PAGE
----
The API Lifecycle and Optic
Aidan Cunniffe 2021-08-11
Since the early days of Optic, there's always been this tension between inferring API specifications from traffic (how we got our start), and teams wanting more mature "design-first" workflows.
"Code-first" or "design-first" — we think that's the wrong question.
A better question, which we ask users, is simple: "How do you make sure every API change is documented, [code] reviewed and approved before getting released?"
There are so many ways to get there (many unlisted), each with tradeoffs (that's par for the course):
- A design-first workflow, backed by comprehensive contract tests
- OpenAPI validators in the application or Gateway that forces compliance to an API spec
- Using Optic to maintain an accurate API spec, and blocking builds or deploys if unexpected diffs show up in tests or staging
Everybody wants to be [design-first], nobody wants to put in the work
- Kevin Hart (misquoted, he said "famous")
Everybody wants to be design-first, but in reality there are very few teams that work this way. At best we're "design-first-first" or "design-fist, the first time". We do upfront design until we release our API to the public. Then our design-first practices go out the window when we face real-world challenges, and the need to make changes to our existing APIs.
There's a lot of promise in the design-first ideas, but the workflows required to do it right are far too difficult for mass adoption from the world's developers. Internal tooling helps, most companies who use OpenAPI at scale have built / bought a lot of tools to make it work, but the good stuff is still on the top shelf, out of reach to most.
We want to see good ideas get adopted and help teams be thoughtful about their API changes, before they get made — that's the triple-distilled, savory essence of what "design-first" is all about.
In fact, some of the most effective design-first teams we met don't even use OpenAPI or Postman to do it, they dump JSON examples into Google Docs or Notion, and iterate (with comments and suggestions) until it's ready to be built.
tl;dr — Let's make the best practices, accessible, and developer-friendly. As Ali Inzana put it to me the other day, it's important that the API space gets to the point where we "actually do what's on the tin".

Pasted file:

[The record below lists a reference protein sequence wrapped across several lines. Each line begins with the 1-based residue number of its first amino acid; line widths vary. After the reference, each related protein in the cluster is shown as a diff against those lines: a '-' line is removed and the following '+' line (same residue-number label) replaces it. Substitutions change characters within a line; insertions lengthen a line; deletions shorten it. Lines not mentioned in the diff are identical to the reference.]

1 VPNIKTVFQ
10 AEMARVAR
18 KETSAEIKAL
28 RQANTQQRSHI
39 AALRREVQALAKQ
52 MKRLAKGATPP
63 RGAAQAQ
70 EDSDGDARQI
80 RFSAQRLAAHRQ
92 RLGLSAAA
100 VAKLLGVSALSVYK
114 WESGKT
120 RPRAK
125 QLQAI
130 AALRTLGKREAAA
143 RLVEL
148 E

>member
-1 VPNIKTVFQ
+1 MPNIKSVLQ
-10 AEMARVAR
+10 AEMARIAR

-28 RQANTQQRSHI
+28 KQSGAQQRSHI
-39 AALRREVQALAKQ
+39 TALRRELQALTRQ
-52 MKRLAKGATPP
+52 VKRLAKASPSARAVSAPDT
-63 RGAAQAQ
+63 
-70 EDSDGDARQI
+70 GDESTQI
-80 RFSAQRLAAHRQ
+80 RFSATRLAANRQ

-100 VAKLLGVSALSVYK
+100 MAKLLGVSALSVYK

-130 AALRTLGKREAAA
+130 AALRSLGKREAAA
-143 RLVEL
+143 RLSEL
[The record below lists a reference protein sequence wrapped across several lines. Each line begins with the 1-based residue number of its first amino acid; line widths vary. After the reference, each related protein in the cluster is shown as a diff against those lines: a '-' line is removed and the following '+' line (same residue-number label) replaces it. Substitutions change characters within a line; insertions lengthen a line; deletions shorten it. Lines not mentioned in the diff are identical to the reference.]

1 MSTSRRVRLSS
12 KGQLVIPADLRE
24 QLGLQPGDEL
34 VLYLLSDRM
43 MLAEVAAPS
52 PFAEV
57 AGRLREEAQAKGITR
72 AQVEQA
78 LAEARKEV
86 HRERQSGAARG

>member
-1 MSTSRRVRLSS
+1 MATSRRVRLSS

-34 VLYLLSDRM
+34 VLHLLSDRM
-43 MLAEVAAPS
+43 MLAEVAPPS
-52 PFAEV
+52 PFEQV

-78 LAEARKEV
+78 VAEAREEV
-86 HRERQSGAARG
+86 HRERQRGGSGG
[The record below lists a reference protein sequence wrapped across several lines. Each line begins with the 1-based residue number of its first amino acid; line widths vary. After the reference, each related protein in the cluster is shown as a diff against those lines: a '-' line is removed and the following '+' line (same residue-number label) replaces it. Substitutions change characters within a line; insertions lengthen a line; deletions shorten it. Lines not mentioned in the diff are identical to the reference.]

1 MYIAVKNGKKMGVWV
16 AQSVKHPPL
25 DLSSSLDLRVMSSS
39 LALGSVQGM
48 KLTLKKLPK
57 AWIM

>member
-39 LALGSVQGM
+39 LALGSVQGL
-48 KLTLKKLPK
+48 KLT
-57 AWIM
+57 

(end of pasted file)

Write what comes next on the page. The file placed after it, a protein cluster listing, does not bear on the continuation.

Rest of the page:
We're bringing design-first to Optic, but not in the way you'd expect.
At first we were thinking of creating two complimentary modes for Optic, code-first mode and design-first mode. Our product-spidey-sense went off though when someone (rightly) reframed that approach as "encoding a decade old debate into your product". In a well designed workflow, we thought those distinctions would melt away.
In Optic's new workflow, there are 3 concepts that you build your team's API Workflow around:
- Changelog specification — describes current API behaviors, and a full history of every change ever made to the API
- Proposals — think of proposals as "API Pull Requests", they are a set of changes the team is discussing / revising. They may not have been built or released yet. When a proposal is approved, the latest version for an endpoint in the Specification will include them.
- Evidence — The link between your specification and reality. Evidence is real traffic, used to verify certain API behaviors across specific commits, builds and environments.
In this workflow, every API change starts as a Proposal
- which can be discussed, iterated upon, and eventually approved / closed
- governance / design rules can automatically apply to them. ie "field names must be camelCase" or "no breaking changes to public endpoints"
When a Proposal gets approved, the new version for each of the modified endpoints is tagged (automatically) as
Latest . Since the changelog specification keeps history (like Git), it's able to keep track of what version of each endpoint is running in each environment. The ability to describe multiple versions of each API at the same time is something that's difficult to do in OpenAPI, but easy to do with a specification designed to model the history, maturity, and evolution of an API.
- Your public docs can accumulate all the